Hi folks! Today I’m once again participating in the #AuthorToolboxBlogHop, a blog hop for writers who want to learn from each other and build a community. In the past few months I’ve focused mostly on the community-building aspect of the writing life, discussing things like Twitter chats and beta readers. Last month I switched gears to focus on the internal side of writing with an article about evening pages. Today I’m going to focus in on one of the most important aspects of a writer’s mental health: our personal definitions of success.
This article is an updated version of a post I wrote in 2012, near the beginning of my blogging journey. You can still read the original article!
Fall is here and if you’re anything like me that means you’re already looking back on the year to see where you’ve failed (I mean be successful… Totally optimistic today). But without your own personalized definition of success it’s impossible to be certain how well you’ve done in 2017. So today I’d like to walk you through the process of creating that definition.
What I mean by YOUR personalized definition of success
Your personalized definition of success is exactly what it sounds like: a definition of success tailored to YOUR needs and desires. It can be a single broad sentence or a full page with many details. What matters is that it’s 100% yours. It’s not rooted in what anyone else wants, or what society says you SHOULD want.
Why is your personalized definition of success so important?
We’ve all heard cautionary tales about the misery that can be found by aiming at someone else’s definition of success, whether you’re trying to please your parents, your lovers, or society in general. We all know people who stick with day jobs they hate purely for financial security.
The worst part is that these people aren’t happy, but they rarely know how to fix it. They have no personalized definition of success, no direction. And they don’t take the time to create that direction. This ensures their continued misery.
Chasing somebody else’s definition of success doesn’t make them happy, and it won’t make you happy either. You need to define success for yourself. Once you’ve created that definition, you need to go after it with everything you have–and not let anyone derail you from your goals.
Your definition of success is the key to long term happiness. Without one you’ll likely wake up at the end of your life and wonder where it all went. And when you’re on your deathbed you want to be thinking about your adventures, not your failures, right?
How to create your personalized definition of success
If you’re here you probably already have some idea of what success looks for you. You want to make a living from your words (or other creative endeavors).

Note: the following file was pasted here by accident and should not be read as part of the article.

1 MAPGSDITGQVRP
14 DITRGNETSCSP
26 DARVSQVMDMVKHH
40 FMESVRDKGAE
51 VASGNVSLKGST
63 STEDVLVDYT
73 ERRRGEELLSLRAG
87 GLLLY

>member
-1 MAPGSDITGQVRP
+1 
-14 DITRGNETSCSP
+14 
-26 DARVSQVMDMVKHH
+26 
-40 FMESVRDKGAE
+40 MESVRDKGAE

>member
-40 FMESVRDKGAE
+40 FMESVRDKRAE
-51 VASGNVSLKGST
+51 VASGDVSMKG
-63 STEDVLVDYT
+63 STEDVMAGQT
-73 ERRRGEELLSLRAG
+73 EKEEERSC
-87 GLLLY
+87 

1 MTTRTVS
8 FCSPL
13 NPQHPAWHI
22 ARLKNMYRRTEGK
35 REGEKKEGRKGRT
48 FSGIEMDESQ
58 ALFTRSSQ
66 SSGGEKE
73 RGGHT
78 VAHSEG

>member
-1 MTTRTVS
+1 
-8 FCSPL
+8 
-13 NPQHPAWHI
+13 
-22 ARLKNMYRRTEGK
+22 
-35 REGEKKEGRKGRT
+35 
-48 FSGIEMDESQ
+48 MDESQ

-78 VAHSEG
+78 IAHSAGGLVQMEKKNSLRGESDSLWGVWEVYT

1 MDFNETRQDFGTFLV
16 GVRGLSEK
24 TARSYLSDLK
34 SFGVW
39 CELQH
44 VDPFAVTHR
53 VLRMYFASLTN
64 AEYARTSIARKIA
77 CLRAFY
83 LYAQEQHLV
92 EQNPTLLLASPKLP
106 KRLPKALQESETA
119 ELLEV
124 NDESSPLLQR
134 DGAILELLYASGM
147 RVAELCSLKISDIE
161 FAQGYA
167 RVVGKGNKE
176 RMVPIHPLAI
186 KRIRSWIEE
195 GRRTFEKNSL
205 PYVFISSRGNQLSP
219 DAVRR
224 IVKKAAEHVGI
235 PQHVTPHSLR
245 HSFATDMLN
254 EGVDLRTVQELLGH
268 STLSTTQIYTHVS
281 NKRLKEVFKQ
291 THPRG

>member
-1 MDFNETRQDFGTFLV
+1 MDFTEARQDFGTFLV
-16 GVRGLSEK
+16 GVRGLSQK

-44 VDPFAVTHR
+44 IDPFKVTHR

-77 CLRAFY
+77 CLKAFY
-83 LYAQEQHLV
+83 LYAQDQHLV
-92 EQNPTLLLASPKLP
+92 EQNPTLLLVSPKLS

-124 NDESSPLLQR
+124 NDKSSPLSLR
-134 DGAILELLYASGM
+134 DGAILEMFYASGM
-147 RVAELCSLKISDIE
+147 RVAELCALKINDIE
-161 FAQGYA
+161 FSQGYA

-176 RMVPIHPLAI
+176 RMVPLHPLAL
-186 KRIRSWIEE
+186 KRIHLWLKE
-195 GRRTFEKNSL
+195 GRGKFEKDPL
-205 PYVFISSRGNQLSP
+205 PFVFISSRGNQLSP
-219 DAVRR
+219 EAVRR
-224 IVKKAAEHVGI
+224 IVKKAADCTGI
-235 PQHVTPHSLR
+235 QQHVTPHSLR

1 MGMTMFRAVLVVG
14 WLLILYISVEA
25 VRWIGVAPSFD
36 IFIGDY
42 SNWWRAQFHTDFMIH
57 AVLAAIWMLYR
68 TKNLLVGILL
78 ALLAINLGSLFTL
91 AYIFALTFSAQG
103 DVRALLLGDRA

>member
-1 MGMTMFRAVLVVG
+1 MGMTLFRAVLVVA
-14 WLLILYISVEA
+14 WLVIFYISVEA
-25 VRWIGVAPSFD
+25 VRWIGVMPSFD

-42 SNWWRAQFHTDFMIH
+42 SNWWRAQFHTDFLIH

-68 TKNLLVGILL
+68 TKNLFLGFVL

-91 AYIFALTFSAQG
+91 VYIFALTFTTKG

But there are hundreds of ways to make a living writing. There’s freelance writing, ghostwriting, novel writing, TV writing, games writing–and those are just the options that immediately came to mind. Within each of those types of writing there are dozens of subcategories. Freelance writing, for example, can mean copywriting for businesses or writing articles for magazines or even academic papers (although there are some ethical issues with that last one). Games writing can refer to tabletop RPGs and board games (like this one I’m being featured in), indie computer games, or massive console games.
There are as many different routes to success as there are writers seeking it. Each one has different goal posts along the way. The only way to know what goal posts to hit is to have a specific, personalized definition of success.
Today I’m going to share three writing exercises you can use to create that definition. Ideally these should be done at least one day apart.
Exercise One: Set a timer for 10 minutes and free write until the timer goes off, answering the question “What does success look like for me”.
Exercise Two: Set a timer for 10 minutes. Free write, answering the question “What does my ideal work day look like”, until the timer goes off.
Exercise Three: Go through your answers from the previous two exercises. Make a list of anything that got into both answers. These are the things that truly matter to you–that’s why they stick in your head across multiple days.
Once you’re sure that everything truly important is on the list, turn that list into a sentence, beginning with “Success for me is…”. Now you have your own personalized definition of success!
Now that you’ve got a personalized definition of success, the next step is to evaluate how close you are to that definition and how you can get there. I’ll be walking you through this process over the next few weeks, so when 2018 rolls around you’ll know exactly what needs to go on your New Years’ goal list.
Do you have a personalized definition of success? Did you create one using these exercises? Let me know all about it in the comments section below!